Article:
14th Nov 2018 5:30pm-7:00pm
Grand Parade, G4
Anniversary Fever and Anniversary Fatigue: Cultural Violence or Familiar Silence?
Dr Natalie L. Jones (University of Warwick)
What does it mean to have 'anniversary fever', and how critical is this contemporary malady? Does the increasing phenomenon of collective anniversaries within contemporary culture represent a socio-cultural pathology, or else a burning desire for solidarity in the formation of collective identity?
The need, or drive, to mark significant historical moments through the lens of various anniversaries has to some extent always been a crucial part of cultural memory and identity formation in modern times. Yet in recent years it would be fair to say that this phenomenon has reached fever pitch. Collective 'anniversaries' are now such familiar players within our socio-cultural consciousness and appear so ubiquotous within our cultural life that we may well be approaching, if not already feeling, 'anniversary fatigue'. As these events become increasingly common, however, it also becomes equally clear that difficult questions may need to be asked as to their power, influence and openness to critique. How much authority do such anniversaries have when it comes to legitimising a specific social or political memory? How much space is there to challenge their version of the past, and what are the potential ramifications for doing so?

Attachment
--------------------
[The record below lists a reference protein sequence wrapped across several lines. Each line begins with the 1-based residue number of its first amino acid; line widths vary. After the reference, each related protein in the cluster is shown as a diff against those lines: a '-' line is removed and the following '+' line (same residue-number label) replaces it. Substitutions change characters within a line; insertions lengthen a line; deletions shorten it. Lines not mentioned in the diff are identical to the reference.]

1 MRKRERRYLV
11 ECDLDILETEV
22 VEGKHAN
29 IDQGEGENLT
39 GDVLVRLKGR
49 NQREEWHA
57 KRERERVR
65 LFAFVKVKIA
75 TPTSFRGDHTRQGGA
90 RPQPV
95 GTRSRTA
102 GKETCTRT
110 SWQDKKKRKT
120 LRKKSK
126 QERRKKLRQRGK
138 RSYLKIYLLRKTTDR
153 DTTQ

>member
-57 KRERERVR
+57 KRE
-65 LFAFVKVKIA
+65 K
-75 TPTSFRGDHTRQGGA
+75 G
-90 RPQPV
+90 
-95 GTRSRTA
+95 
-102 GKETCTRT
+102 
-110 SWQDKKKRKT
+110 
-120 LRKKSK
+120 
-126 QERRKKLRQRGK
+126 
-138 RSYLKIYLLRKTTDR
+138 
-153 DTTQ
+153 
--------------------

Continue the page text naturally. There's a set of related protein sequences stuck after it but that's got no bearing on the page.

This paper will consider to what extent anniversaries represent contested sites for remembrance. Exploring the dominant narrartives that anniversaries present, or construct, it will be connsidered whether they act as useful cultural events that bring people together, or else in fact 'allow us to forget' while silencing the counter-cultural voices that challenge their authority. To do this I will offer a comparative case study of two very recent anniversaries that each form a part of my research field; the 2017 semi-centenary anniversary of the UK Abortion Act 1967 and the 70 year anniversary of the NHS this year, in 2018. Following a path through how these particular anniversaries were marked - within the media, by scholars, and by different community groups - the question as to how divisive such anniversaries are, or are allowed to be, will be posited. If anniversaries are taken as an important function within the formation of different identities and political imaginaries, then here it will be considered whether they include the commemoration of unsettling memories, or unsettle collective memories themselves. Or, to put this another way, to what extent do contemporary anniversaries represent cultural violence, or enable a familiar silence?
Natalie L. Jones is a Wellcome Trust-funded Research Fellow at the Centre for the History of Medicine at the University of Warwick. She is an interdisciplinary scholar working within the field of medical humanities and critical theory. Her previous research considered the cultural conceptualisation of abortion in the nineteenth-century, and her current work looks at the cultural history of the NHS. She is also a practising visual artist having presented work both nationally and internationally that intersects with her academic research. www.nataliellindajones.com